with the association of ideas. This notion was elaborated by Frazer, who saw two
basic principles in magical thought: that like produces like and that an effect resembles
its cause, and that things formerly in contact continue to act on one another. The
magic based on similarity he termed homeopathic, that based on contact contagious.
The destruction of a victim's likeness is homeopathic magic, the burning of a lock
of his hair for the same destructive purpose is contagious magic. These are the two
forms of sympathetic magic.
Frazer fitted magic into an evolutionary scheme in which, as its techniques were
found unproductive, magic would be succeeded by religion, which in turn would be
followed by scientific enlightenment. The influential sociologist Emile DURKHEIM,
however, stressed the dependence of magic on collective religious belief and ritual.
Magic contrasted with religion in that it did not involve a church, a moral community,
but its powers were derived from notions of the sacred established within such a
community. After working (1914-18) among the Trobriand Islanders, the anthropologist
Bronislaw MALINOWSKI developed a pragmatic theory of magic that stressed its psychological
value. Where there is uncertainty of practical success of the outcome of uncontrollable
events, magical acts, he suggested, reduce the anxieties involved, thus widening
the apparent range of an individual's ability to deal with the environment. Through
work in the 1920s and '30s with the Azande, Sir Edward EVANS-PRITCHARD provided an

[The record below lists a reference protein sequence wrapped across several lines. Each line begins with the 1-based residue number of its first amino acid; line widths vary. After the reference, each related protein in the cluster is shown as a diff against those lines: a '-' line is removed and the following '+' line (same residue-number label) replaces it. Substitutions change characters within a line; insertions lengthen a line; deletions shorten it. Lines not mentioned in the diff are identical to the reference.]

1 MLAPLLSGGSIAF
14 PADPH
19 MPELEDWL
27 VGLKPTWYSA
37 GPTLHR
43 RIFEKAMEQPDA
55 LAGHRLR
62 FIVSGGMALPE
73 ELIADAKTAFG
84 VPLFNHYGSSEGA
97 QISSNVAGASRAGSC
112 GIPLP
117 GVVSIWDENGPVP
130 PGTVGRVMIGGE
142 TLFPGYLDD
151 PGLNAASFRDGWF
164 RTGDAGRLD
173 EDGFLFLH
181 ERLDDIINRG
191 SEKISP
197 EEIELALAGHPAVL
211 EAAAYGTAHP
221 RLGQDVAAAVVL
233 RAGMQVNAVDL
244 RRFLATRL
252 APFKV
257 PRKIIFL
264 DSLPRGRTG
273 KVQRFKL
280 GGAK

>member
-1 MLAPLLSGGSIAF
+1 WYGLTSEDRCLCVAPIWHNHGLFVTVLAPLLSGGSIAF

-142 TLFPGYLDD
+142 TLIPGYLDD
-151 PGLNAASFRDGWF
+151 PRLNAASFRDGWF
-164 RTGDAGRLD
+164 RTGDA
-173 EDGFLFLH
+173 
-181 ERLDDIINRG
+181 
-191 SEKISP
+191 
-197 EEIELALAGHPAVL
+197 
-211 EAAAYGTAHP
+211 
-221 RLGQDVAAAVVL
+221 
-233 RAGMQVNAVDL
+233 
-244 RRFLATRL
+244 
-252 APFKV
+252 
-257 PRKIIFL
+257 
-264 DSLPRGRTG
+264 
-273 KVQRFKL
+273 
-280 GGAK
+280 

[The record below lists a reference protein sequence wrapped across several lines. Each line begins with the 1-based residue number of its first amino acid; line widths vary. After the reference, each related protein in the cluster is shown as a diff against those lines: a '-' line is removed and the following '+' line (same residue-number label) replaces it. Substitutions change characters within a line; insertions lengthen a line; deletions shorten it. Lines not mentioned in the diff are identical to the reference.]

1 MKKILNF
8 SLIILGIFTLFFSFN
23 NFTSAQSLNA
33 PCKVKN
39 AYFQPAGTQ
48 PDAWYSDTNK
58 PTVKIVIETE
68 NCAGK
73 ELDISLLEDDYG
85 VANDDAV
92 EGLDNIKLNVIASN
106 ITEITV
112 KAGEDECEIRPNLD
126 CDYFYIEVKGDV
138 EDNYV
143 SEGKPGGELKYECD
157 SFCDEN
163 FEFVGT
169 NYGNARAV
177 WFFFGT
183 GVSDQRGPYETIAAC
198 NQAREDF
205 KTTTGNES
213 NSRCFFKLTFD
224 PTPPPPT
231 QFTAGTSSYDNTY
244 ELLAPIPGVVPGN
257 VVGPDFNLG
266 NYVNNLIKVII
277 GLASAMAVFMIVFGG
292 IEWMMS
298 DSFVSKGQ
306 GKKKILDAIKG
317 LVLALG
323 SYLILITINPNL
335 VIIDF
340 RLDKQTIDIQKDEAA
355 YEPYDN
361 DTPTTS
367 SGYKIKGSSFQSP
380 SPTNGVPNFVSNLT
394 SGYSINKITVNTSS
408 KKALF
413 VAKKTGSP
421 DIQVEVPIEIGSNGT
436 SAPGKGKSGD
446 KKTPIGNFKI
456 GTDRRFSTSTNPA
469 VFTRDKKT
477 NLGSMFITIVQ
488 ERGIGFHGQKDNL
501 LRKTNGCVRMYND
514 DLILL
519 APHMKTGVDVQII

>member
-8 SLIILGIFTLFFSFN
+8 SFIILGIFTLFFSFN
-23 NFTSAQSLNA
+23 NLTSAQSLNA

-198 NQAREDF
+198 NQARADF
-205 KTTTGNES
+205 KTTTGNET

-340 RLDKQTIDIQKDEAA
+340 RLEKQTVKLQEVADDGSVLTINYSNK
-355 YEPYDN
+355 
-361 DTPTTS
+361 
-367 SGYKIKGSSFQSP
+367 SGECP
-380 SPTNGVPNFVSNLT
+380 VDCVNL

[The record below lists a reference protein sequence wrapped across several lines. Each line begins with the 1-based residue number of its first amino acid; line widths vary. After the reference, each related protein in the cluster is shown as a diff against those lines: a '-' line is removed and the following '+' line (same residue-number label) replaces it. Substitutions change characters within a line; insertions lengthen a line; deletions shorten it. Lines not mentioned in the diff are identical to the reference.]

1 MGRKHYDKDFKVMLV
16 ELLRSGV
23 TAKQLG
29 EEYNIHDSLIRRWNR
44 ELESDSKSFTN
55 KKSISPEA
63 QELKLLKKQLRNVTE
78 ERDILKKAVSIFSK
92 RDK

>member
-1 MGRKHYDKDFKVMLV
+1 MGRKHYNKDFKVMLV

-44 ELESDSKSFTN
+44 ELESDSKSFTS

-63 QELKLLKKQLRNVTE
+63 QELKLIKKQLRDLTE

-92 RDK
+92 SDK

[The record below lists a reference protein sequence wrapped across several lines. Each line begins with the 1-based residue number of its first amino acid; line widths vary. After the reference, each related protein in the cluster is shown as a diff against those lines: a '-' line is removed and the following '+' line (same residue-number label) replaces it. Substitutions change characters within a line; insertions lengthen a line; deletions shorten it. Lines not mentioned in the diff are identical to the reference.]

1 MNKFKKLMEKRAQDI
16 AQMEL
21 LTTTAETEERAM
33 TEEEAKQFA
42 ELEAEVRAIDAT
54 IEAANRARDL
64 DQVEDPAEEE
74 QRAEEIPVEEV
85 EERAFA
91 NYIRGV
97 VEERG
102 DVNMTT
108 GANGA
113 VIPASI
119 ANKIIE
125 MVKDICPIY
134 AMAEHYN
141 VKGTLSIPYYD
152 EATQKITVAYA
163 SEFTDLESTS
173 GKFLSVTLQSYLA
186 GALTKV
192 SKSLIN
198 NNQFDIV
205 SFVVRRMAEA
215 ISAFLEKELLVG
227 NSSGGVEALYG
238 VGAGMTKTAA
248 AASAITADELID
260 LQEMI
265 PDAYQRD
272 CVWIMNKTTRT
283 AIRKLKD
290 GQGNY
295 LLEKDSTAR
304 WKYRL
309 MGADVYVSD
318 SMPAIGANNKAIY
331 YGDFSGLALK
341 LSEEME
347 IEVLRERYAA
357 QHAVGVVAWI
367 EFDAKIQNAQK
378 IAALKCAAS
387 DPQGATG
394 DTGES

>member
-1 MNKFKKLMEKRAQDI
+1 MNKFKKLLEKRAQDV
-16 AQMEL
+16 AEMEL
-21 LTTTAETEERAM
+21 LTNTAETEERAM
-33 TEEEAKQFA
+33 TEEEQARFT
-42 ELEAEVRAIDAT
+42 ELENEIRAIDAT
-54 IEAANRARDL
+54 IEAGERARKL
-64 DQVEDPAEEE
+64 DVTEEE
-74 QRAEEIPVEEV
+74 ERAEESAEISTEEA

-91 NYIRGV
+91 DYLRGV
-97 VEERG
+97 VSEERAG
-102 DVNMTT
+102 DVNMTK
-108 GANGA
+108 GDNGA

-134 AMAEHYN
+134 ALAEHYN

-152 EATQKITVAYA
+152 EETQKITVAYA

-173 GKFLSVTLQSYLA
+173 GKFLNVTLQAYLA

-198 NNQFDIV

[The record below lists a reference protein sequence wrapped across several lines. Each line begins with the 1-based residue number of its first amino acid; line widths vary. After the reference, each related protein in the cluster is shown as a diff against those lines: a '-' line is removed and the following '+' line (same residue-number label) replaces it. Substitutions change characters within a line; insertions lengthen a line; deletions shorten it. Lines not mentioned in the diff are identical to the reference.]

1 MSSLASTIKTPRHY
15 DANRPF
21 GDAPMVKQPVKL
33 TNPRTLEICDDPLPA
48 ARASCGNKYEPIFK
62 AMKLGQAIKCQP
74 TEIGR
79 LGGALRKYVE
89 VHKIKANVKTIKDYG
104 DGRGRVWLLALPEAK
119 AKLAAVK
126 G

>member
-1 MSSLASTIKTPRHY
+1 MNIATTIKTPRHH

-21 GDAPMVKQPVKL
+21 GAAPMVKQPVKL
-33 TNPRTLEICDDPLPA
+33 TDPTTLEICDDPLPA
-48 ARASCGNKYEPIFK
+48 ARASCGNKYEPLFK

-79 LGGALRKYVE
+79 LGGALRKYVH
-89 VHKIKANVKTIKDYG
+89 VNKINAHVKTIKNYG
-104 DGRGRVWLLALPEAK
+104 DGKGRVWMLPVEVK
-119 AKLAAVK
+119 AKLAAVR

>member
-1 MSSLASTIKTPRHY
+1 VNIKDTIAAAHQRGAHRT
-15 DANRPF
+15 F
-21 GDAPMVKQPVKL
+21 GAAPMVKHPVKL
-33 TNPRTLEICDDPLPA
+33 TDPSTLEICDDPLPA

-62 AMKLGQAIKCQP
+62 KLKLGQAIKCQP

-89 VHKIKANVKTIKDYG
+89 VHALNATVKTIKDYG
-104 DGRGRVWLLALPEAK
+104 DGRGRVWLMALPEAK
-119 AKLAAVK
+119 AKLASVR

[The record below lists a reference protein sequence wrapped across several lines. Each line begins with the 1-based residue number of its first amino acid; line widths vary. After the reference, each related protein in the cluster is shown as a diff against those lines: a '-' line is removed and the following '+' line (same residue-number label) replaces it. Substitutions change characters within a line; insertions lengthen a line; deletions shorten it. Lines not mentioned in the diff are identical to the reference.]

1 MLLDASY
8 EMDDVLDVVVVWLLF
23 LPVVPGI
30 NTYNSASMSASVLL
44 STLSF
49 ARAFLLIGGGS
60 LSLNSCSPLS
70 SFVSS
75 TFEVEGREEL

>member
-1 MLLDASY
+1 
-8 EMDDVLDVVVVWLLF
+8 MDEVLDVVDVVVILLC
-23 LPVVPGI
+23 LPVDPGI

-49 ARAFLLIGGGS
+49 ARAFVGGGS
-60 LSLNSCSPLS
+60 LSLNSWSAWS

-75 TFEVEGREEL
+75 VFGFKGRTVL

account of magic functioning in a full social context as part of a logically coherent
belief system. The emphasis on viewing magic as part of a total belief system and
on the contexts of magical action has continued in many contemporary studies.
Bibliography: Cavendish, Richard, A History of Magic (1977; repr. 1991); Christopher,
Milbourne, The Illustrated History of Magic (1973); Davis, W., Magic and Exorcism
in Modern Japan (1980); Evans-Pritchard, E. E., Witchcraft, Oracles and Magic Among
the Azande (1937) and Theories of Primitive Religion (1965; repr. 1985); Flint, V.
I., The Rise of Magic in Early Medieval Europe (1991); Frazer, James G., The Golden
Bough, abr. ed. (1925; repr. 1987); Lessa, William A., et al., Reader in Comparative
Religion, 4th ed. (1979); Malinowski, Bronislaw, Magic, Science and Religion, and
Other Essays (1948; repr. 1984); Marwick, Max, ed., Witchcraft and Sorcery (1970;
repr. 1987); Middleton, John, comp., Magic, Witchcraft and Curing (1967); Neusner,
J., et al., Religion, Science and Magic (1989); Thomas, Keith V., Religion and the
Decline of Magic (1971); Tylor, E. B., Primitive Culture, 2 vols. (1871; repr. 1986).
Bibliography: Baroja, Julio C., The World of Witches (1964); Guiley, Rosemary,
The Encyclopedia of Witches and Witchraft (1990); Levack, Brian, The Witch-Hunt in
Early Modern Europe (1987); Luhrmann, T.M., Persuasions of the Witch's Craft (1989);
Monter, E. W., ed., European Witchcraft (1969). Transmitted: 94-05-10 17:59:27 PDT
[[bjc: From either eWorld or America Online; I don't recall]] In the modern world
witchcraft is a form of nature religion that emphasizes the healing arts. The term
is also applied to various kinds of MAGIC practiced in Asian, African, and Latin